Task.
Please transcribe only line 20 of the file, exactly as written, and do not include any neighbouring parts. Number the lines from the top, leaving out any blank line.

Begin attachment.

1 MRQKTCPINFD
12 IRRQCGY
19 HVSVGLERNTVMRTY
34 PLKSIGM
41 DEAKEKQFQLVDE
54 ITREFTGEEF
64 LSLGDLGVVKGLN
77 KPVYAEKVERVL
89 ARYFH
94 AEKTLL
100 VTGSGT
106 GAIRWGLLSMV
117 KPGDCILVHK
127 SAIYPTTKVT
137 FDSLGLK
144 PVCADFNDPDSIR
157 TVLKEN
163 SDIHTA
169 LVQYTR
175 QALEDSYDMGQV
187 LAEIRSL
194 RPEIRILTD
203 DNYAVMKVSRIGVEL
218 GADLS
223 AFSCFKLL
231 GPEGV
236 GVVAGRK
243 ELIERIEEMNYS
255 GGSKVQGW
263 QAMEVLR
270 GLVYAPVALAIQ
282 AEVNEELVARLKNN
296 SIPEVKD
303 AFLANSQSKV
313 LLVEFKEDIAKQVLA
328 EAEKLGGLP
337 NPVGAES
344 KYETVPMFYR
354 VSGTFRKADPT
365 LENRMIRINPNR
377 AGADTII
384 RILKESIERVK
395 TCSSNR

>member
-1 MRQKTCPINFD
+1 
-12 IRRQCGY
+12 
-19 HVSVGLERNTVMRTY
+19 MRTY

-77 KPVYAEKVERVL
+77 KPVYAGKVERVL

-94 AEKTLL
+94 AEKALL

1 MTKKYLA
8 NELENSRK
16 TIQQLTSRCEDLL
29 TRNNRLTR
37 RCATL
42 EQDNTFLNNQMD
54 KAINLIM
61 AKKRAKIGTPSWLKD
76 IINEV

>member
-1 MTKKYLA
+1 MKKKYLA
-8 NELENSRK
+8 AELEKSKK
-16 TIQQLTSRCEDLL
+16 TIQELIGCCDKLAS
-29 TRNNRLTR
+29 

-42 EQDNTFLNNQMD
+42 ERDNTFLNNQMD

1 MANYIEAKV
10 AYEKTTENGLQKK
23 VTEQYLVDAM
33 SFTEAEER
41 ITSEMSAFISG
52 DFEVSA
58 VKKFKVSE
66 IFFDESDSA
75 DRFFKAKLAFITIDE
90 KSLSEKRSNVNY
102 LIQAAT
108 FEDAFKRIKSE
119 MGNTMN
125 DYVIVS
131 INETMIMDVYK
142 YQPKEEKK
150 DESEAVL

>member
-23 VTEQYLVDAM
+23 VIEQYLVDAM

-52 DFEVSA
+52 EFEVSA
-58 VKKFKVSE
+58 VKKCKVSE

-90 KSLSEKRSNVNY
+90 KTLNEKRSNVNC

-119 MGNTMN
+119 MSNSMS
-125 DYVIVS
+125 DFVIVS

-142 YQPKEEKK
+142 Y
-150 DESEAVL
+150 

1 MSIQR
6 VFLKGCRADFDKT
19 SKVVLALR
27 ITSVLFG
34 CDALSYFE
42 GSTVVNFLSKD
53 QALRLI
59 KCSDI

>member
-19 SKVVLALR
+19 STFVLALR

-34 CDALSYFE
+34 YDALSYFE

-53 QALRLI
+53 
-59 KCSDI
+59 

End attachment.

175 QALEDSYDMGQV